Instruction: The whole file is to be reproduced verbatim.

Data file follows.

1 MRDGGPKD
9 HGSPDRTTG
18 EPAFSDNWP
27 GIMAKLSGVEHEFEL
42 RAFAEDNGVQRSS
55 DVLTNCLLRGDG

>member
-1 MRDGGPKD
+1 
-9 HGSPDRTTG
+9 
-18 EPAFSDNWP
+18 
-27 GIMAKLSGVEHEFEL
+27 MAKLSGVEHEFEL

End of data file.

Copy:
1 MRDGGPKD
9 HGSPDRTTG
18 EPAFSDNWP
27 GIMAKLSGVEHEFEL
42 RAFAEDNGVQRSS
55 DVLTNCLLRGDG

>member
-1 MRDGGPKD
+1 
-9 HGSPDRTTG
+9 
-18 EPAFSDNWP
+18 
-27 GIMAKLSGVEHEFEL
+27 MAKLSGVEHEFEL